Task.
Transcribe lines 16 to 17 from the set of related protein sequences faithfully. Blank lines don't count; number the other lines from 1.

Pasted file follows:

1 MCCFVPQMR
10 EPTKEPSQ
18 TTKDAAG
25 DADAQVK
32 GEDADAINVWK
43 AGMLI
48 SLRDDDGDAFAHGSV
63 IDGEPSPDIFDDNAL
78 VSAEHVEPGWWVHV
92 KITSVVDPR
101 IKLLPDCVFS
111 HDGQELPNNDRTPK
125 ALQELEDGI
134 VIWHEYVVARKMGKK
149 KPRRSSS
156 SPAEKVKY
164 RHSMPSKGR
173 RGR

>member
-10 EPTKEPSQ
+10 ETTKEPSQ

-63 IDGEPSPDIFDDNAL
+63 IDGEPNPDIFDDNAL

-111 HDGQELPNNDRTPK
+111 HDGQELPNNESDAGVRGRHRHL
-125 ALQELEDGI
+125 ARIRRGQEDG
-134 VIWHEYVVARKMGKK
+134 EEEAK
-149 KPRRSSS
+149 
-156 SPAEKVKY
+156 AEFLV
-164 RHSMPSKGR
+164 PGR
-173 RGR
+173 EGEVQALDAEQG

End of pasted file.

156 SPAEKVKY
164 RHSMPSKGR